We recommend you download an app that will connect you with buyers for your stuff. One app that stands out is Decluttr , a free app that directly buys your gently used textbooks, CDs, DVDs, games and gadgets. In our opinion, Decluttr beats other apps because it gives you an estimate of how much your items are worth, sends you free postage to mail your items, and pays you the next business day after the buyer receives your things.
To get started, download Decluttr . Once you're set up, scan the barcodes or input the model numbers of the items you're selling.
Go on, and turn your school books and DVDs into cash. It's all going digital anyway!
5. Consolidate your debt
Paying a bunch of different bills can be confusing and time-consuming — which is why they often go unpaid and accrue interest.
If you have multiple unsecured debts, and particularly if some have punishingly high interest rates, consider a consolidation plan. You'll be writing one check instead of several, and having one debt consolidation loan with a lower interest rate will save you money in the long run.
You might consider Even Financial , a personal loan matcher that can get you approved for a $1,000 to a $100,000 loan to pay off your debt. The repayment terms are between two and seven years, depending on the loan. Checking to see if you qualify will not affect your credit score.
Another option is an app like YNAB (You Need a Budget) to help you collect and organize your debts in one place and budget your way out of the hole. YNAB monitors your money so you can adjust your spending to pay your bills, nix that debt and improve your credit score, all at once.
6. Automate your payments (and savings)
If the last suggestion appealed to you because you have trouble remembering to pay bills, but you'd rather not apply for a debt consolidation loan, automation may be the way to go.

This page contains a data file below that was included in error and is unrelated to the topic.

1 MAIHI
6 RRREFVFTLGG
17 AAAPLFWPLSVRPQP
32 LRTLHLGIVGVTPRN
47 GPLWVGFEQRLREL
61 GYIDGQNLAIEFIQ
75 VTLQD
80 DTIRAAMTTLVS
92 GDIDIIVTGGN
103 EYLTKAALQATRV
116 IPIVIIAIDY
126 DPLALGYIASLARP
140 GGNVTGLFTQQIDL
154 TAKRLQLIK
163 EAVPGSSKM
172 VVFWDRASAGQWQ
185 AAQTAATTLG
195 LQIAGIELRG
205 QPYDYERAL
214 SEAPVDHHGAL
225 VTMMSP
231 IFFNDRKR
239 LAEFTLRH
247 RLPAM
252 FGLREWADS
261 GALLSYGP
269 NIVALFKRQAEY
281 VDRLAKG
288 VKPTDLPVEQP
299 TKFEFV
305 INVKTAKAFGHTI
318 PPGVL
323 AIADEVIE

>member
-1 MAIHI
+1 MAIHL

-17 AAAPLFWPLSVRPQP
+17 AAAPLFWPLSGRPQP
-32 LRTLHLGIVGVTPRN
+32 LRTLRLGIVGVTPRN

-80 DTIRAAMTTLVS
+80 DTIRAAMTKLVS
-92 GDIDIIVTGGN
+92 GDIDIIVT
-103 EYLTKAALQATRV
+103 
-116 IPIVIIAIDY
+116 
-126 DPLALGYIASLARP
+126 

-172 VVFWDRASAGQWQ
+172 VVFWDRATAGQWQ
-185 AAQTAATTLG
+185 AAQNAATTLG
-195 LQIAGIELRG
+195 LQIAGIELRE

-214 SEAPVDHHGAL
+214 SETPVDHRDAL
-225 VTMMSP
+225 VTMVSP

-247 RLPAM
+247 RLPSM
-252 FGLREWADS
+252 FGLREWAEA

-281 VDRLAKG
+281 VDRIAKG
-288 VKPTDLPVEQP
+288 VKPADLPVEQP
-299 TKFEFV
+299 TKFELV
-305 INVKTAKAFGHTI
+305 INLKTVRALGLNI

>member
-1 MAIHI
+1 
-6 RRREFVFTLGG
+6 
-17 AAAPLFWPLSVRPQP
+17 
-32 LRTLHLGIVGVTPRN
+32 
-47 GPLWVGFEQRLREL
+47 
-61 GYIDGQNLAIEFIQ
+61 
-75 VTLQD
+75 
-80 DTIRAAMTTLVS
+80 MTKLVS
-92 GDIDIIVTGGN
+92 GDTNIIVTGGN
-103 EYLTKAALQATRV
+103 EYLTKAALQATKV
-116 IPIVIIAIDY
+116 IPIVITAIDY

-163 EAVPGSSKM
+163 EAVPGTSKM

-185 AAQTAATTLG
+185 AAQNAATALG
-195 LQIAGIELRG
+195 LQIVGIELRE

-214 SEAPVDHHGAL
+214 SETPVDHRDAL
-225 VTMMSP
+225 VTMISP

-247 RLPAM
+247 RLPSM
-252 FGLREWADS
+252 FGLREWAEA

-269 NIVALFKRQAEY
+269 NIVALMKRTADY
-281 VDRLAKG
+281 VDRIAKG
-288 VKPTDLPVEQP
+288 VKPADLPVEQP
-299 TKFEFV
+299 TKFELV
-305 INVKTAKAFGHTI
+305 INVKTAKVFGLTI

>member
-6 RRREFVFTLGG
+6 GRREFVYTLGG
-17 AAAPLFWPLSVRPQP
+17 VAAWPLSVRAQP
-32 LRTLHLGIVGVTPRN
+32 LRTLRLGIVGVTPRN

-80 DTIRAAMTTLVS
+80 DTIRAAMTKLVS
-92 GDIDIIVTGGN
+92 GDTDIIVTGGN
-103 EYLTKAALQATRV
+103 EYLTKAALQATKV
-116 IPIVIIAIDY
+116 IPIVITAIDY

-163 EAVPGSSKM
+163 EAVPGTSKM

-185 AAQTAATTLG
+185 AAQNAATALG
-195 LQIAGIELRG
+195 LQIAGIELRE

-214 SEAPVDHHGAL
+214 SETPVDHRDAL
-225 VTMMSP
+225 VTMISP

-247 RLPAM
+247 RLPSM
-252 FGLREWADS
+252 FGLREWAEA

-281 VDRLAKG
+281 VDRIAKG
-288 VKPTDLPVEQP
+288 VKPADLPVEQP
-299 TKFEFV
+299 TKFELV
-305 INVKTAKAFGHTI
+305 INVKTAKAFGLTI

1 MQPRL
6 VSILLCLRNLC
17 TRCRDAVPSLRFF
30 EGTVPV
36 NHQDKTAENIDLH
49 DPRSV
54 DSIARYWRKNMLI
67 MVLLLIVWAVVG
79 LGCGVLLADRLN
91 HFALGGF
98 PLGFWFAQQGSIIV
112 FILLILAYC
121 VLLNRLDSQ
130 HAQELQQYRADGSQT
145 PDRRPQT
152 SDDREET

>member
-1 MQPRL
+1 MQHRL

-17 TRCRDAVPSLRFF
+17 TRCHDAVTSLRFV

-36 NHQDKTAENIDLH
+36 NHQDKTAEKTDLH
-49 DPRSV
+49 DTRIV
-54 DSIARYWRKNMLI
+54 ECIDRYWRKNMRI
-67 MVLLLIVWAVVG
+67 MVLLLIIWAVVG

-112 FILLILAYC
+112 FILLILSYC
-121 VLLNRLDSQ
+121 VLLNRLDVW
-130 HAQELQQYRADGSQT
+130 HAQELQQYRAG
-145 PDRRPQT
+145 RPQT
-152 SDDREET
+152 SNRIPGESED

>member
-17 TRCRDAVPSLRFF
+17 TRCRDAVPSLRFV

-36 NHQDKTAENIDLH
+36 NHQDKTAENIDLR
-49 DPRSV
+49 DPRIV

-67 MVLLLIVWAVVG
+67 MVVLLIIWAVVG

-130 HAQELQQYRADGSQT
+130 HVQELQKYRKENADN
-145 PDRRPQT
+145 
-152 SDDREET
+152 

Most credit card companies allow you to set up an automated payment plan. You choose an amount you know you'll be able to cover and have it deducted from your account automatically each month.
On the flip-side, you also can automate your savings — and have the money invested automatically, too. This is how you can build up a fund for emergencies and more.
With an emergency fund you won't have to resort to using a credit card for unexpected expenses. Have an amount deducted from your paycheck each week or from your checking account each month, and watch your savings grow. Just resist the temptation to take the money out before you really need it!
7. Watch your credit closely
Services such as Credit Karma and myFICO can help you keep an eye on your credit score.
myFICO can help you uncover issues that are negatively affecting your score, so you can contact the appropriate credit reporting agency and have mistakes amended or removed from your credit report.
A good credit score can help you negotiate a lower interest rate if you choose to refinance or consolidate your debt. See if you qualify for a 0% credit card, to consolidate your balances interest-free for a time.
8. Get a side gig
Consolidation, negotiation, and automation can only go so far. At some point, you need to earn more money. We've already talked about renting space in your home -- so how about getting some additional use from your car?
Uber and Lyft allow you to set your own schedule and earn money in your free time by getting others where they need to go. Each has its own advantages, and you can work for both if you're up for it.
Another idea if you have a car and want to earn money without driving people around is to sign up with Door Dash and get paid to deliver food.